Lastly, people are people, i.e., imperfect beings.  They make mistakes, and do things without consideration of long-term consequences.  As I said in that prior column:

“Hiring managers and human resources people search the internet for indications about a candidate’s personality, character, and human failings – and then are shocked and horrified to discover candidates have personalities, characters, and human failings.”

The Undiscovered Country

Social media’s explosion onto the scene in recruitment means new ways to investigate and vet candidates, as well as new ways for people to do controversial or share outright stupid things publically.  Both sides of the table need to be aware of the pitfalls in this new landscape, and make allowances as its still-shifting terrain and limits are explored.

Tread carefully!

© 2013, David Hunt, PE

Casting the First Stone

In this day and age where “social media” dominates our lives, the conventional wisdom in the job search world is that candidates will be searched for – on google, bing, and any other search engine that the hiring manager or human resources person fancies.  They will also check people out on facebook, twitter, LinkedIn, etc.


Given the costs and consequences of a “bad hire” one certainly cannot fault them for doing so.  And in most of these places, the information is public and intentionally uploaded.  That picture of you chugging a beer funnel?  The snapshot of you in a isty-bitsy bikini?  The embarrassing story from a week ago you just had to share?  All are put there by the job seeker… maybe.  With photo tags, a person’s name can be attached to an embarrassing picture without their consent.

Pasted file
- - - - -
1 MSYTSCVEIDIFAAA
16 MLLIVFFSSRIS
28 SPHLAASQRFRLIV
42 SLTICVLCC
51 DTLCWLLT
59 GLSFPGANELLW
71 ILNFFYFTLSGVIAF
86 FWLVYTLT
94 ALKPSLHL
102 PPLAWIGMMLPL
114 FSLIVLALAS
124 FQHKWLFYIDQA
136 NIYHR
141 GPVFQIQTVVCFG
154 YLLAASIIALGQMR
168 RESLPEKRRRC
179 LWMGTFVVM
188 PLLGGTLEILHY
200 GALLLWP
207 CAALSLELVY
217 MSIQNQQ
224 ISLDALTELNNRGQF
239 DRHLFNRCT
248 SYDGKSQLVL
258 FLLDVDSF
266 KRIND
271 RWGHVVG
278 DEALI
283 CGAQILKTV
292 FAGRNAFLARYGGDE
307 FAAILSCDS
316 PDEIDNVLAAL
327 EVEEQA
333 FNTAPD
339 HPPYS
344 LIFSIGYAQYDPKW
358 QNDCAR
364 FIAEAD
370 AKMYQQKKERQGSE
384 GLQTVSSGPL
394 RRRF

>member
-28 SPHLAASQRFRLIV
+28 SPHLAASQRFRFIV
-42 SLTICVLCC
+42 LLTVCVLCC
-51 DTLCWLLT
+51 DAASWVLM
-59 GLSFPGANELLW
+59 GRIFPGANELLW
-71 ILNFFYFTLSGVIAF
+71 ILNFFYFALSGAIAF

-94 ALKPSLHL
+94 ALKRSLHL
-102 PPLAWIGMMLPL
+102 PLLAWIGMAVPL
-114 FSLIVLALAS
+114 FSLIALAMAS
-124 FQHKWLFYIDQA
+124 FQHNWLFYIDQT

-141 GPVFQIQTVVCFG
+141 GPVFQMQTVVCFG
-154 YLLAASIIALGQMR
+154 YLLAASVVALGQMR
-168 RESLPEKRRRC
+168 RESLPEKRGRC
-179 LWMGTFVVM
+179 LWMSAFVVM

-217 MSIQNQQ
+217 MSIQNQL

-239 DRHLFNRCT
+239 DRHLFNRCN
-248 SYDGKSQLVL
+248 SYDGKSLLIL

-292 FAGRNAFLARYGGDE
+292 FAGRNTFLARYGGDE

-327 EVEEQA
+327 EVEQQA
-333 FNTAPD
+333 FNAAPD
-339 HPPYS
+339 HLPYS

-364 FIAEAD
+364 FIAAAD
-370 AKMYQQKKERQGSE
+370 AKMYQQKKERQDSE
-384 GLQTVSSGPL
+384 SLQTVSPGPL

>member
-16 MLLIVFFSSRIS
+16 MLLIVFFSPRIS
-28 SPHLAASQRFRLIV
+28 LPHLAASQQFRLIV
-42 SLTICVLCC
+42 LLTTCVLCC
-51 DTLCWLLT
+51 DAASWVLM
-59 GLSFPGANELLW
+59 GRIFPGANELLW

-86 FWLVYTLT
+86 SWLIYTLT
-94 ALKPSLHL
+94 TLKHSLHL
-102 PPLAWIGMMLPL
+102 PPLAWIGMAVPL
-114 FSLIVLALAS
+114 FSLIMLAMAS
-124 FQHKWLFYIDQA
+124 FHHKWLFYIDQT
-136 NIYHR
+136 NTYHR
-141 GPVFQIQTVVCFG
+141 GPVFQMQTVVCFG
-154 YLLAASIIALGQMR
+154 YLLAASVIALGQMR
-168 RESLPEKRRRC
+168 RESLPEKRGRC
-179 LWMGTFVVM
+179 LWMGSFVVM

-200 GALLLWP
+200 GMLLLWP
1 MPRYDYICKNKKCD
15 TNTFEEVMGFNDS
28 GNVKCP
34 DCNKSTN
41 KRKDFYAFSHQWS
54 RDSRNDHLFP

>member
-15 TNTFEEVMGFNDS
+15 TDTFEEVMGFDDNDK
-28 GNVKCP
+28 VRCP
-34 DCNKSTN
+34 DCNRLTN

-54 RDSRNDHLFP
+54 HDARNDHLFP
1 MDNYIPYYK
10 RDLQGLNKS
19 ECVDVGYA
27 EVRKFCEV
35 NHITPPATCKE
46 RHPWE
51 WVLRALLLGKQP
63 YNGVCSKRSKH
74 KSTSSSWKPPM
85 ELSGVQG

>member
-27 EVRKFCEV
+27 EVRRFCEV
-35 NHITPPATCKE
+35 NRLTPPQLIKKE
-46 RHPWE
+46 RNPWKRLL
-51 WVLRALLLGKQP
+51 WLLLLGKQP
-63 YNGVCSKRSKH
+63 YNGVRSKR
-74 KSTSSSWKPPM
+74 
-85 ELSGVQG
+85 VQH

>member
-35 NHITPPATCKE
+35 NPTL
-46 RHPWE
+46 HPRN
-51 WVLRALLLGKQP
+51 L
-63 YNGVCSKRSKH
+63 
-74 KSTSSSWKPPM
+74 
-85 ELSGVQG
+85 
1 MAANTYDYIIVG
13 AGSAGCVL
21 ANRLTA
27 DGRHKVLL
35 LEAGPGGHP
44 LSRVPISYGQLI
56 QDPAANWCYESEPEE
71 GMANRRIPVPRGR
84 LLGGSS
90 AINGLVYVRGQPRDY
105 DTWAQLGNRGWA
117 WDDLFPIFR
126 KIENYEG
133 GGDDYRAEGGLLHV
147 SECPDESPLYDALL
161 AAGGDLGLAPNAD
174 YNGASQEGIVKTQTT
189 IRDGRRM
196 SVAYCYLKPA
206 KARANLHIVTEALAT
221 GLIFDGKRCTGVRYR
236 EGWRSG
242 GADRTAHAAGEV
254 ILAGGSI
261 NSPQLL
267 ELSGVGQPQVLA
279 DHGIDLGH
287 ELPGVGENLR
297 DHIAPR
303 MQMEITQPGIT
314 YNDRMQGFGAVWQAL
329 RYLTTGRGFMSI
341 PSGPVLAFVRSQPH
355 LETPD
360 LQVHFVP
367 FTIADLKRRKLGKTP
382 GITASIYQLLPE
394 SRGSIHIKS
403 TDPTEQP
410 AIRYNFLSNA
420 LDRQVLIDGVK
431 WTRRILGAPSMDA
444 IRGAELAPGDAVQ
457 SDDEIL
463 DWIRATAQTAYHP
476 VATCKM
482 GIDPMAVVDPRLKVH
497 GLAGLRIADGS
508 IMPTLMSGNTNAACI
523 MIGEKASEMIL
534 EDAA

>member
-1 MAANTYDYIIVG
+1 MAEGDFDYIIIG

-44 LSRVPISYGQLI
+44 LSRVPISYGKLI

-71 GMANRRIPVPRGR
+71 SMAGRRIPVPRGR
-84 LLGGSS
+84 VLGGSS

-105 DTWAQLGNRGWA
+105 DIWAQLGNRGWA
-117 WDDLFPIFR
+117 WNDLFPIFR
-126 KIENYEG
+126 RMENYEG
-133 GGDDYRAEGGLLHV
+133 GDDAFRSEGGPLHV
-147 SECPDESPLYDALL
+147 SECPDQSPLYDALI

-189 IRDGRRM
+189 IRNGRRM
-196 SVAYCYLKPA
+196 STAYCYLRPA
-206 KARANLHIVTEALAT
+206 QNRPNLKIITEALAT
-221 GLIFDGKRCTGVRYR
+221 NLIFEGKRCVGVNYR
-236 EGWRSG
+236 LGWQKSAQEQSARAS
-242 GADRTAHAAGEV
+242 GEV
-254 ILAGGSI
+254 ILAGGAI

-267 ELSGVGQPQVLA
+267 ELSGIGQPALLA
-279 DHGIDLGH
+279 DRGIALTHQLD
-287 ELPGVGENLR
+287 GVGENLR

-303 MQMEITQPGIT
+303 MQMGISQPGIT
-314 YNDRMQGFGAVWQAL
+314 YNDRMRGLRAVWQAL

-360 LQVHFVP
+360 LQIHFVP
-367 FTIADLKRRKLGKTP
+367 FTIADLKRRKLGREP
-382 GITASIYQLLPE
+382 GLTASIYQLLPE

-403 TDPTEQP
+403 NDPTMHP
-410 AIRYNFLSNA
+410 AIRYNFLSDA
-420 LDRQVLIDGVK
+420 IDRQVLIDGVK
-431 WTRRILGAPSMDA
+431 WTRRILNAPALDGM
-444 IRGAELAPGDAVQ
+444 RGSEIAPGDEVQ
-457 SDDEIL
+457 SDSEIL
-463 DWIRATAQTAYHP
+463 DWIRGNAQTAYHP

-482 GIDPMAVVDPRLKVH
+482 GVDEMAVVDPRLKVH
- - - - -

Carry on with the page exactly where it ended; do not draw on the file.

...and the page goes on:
But as I have said repeatedly:


“Hiring managers and human resources people search the internet for indications about a candidate’s personality, character, and human failings – and then are shocked and horrified to discover candidates have personalities, characters, and human failings.”  And re-reading this, I’ll add that candidates that don’t have any social media trail are often considered equally suspect.


This judgment assumes that they’ve found the right person!   As a part of my own job search I have taken to searching for myself on google and bing using different permutations of my name, location, and title.  There are quite a few David Hunts, even just locally.  I just found a rather charged political comment by another “David Hunt” also from Nashua.  Whether or not I agree with it is immaterial – someone searching for me would likely assume they’ve got the right guy, with a 50-50 shot (Democrat / Republican) of taking offense at what was said… by the wrong guy.  (And I’ll add – this nation needs people to participate in public affairs regardless of affiliation.)